THE STICK is an actual stick, with which she beats herself about eyebrows if she suspects they are not trying hard enough. It’s quite tiny but it really smarts when thwacked by someone who means it. There is also a little whip, I’m told, but it rarely used; she is not a monster. She mentions it quite a lot though, just to keep these eyebrows on their hairy little toes.
THE FISHING-LINE approach consists mainly of hooking a fishing-line to the eyebrow and jerking it in an upward motion. This imprints a “muscle memory” according to Bill, and Sally trusts his advice implicitly – he has been in the Unibrowular-Lifting Training Program now, longer than anyone she knows, and has amassed a wealth of knowledge, despite not ever actually managing to raise just the one eyebrow.
A variation on this is the weighted eyebrow lift, where the fishing line is attached to a series of small lead weights and the eyebrow works to lift them; but that method is only really for actors, body-builders and the professionally supercilious. It is not advised for amateurs.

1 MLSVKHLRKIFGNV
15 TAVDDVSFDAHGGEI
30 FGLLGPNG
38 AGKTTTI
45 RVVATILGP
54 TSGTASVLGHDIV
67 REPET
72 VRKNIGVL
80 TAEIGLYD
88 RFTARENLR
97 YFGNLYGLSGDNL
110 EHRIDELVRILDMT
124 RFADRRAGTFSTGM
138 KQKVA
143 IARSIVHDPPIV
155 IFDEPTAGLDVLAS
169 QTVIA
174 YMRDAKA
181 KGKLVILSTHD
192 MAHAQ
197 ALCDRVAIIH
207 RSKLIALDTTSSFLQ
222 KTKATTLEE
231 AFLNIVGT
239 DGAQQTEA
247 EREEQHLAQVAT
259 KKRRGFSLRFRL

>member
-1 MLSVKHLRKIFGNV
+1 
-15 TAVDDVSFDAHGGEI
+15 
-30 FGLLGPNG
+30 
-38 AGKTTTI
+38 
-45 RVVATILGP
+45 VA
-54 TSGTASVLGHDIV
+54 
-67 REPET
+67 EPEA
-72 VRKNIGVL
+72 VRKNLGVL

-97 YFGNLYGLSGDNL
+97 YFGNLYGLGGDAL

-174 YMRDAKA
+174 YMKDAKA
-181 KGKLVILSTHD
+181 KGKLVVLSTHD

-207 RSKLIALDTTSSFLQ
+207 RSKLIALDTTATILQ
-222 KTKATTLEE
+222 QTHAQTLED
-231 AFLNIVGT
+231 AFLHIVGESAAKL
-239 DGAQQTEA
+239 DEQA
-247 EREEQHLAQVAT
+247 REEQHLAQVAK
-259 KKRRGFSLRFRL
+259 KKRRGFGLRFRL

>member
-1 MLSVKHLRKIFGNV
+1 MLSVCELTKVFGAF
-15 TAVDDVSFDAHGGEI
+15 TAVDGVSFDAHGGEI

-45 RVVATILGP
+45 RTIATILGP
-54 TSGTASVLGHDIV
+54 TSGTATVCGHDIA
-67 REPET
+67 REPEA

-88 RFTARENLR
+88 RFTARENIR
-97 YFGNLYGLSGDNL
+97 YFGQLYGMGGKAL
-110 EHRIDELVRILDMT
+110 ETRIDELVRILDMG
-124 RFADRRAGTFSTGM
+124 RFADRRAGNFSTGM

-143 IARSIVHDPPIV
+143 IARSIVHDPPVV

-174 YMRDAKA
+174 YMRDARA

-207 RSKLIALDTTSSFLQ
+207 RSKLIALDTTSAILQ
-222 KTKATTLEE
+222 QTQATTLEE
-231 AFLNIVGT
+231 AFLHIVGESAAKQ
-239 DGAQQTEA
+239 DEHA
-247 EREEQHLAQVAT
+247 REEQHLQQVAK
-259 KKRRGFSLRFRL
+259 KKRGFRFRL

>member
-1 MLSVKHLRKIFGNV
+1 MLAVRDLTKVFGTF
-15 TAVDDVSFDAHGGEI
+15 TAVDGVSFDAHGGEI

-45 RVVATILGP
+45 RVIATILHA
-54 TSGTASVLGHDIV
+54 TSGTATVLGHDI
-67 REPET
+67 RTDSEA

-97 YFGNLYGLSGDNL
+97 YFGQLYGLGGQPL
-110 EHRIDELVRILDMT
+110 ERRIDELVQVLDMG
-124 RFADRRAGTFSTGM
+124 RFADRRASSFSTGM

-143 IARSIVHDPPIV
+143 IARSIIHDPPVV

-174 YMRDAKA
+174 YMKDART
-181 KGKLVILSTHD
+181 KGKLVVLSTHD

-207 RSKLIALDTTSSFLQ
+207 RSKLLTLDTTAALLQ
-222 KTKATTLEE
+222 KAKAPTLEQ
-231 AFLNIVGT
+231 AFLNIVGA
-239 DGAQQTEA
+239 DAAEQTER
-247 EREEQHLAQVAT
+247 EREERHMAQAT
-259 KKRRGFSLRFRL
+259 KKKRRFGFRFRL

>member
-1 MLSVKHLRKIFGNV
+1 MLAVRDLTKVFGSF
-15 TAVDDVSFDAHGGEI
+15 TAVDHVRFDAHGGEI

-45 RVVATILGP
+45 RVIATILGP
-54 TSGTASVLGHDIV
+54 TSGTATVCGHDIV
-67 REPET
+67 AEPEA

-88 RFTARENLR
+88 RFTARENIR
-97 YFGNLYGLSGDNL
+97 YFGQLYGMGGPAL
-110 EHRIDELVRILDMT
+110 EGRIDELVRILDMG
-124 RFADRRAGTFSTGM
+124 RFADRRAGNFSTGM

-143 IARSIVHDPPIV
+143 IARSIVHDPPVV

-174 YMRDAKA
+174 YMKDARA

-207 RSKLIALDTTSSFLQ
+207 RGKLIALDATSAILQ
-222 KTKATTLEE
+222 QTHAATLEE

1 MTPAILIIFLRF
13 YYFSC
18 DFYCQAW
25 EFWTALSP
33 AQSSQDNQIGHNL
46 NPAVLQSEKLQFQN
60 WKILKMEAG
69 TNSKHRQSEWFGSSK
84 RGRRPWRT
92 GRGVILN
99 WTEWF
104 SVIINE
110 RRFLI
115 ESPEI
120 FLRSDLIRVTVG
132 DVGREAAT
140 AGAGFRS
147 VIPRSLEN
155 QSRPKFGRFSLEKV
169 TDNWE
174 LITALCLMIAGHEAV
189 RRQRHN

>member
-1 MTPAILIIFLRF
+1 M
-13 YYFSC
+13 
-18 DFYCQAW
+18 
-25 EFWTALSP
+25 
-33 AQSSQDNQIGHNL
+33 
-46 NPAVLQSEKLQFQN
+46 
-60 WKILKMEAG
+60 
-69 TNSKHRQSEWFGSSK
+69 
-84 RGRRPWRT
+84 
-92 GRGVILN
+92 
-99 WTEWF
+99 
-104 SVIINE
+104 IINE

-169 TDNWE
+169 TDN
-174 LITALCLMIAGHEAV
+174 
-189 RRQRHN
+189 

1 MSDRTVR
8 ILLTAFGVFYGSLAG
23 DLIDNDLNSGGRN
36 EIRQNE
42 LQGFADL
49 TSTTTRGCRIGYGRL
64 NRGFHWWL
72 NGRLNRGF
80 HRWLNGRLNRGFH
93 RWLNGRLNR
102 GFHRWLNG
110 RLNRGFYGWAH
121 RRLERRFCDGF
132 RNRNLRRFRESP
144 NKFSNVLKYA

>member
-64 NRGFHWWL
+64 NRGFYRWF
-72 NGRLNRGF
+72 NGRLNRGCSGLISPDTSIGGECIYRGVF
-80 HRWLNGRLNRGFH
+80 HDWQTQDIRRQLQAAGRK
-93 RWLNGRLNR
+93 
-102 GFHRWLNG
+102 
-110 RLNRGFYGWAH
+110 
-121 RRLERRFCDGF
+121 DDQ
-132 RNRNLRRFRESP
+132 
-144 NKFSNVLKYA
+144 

After a hard morning at it, Sally changes and readies herself for her part-time job as a basic-cable, viewer-send-in video-bloopers television show host. She was given the job despite her lack of formal eyebrow qualifications because she was sleeping with the producer at the time. That producer was later found slain in his car with the note “You shan’t have her, she’s mine!” stapled to his forehead. Investigators were led, via a fallen pair of used tweezers, back to “Bill” from eyebrow-group and he was questioned at length, but in Bill’s own triumphant words “They couldn’t get me for nuffing!” Even though nobody had accused him of nuffing anybody.